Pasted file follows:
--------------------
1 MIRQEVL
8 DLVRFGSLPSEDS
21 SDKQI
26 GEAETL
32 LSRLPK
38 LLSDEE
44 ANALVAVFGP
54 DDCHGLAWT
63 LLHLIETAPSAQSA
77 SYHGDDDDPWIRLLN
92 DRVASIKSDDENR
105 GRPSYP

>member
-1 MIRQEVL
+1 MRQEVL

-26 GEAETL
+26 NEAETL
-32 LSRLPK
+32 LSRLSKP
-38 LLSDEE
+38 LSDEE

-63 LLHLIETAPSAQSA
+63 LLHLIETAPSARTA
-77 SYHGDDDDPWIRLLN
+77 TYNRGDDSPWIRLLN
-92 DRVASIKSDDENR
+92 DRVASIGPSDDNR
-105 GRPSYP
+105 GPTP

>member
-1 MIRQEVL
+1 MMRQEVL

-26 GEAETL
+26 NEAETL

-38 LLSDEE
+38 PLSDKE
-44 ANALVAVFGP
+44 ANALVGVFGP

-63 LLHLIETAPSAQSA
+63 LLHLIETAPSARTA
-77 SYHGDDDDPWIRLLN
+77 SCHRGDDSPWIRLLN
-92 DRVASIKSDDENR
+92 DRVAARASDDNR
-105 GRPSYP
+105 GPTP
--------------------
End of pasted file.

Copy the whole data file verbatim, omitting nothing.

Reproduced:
1 MIRQEVL
8 DLVRFGSLPSEDS
21 SDKQI
26 GEAETL
32 LSRLPK
38 LLSDEE
44 ANALVAVFGP
54 DDCHGLAWT
63 LLHLIETAPSAQSA
77 SYHGDDDDPWIRLLN
92 DRVASIKSDDENR
105 GRPSYP

>member
-1 MIRQEVL
+1 MRQEVL

-26 GEAETL
+26 NEAETL
-32 LSRLPK
+32 LSRLSKP
-38 LLSDEE
+38 LSDEE

-63 LLHLIETAPSAQSA
+63 LLHLIETAPSARTA
-77 SYHGDDDDPWIRLLN
+77 TYNRGDDSPWIRLLN
-92 DRVASIKSDDENR
+92 DRVASIGPSDDNR
-105 GRPSYP
+105 GPTP

>member
-1 MIRQEVL
+1 MMRQEVL

-26 GEAETL
+26 NEAETL

-38 LLSDEE
+38 PLSDKE
-44 ANALVAVFGP
+44 ANALVGVFGP

-63 LLHLIETAPSAQSA
+63 LLHLIETAPSARTA
-77 SYHGDDDDPWIRLLN
+77 SCHRGDDSPWIRLLN
-92 DRVASIKSDDENR
+92 DRVAARASDDNR
-105 GRPSYP
+105 GPTP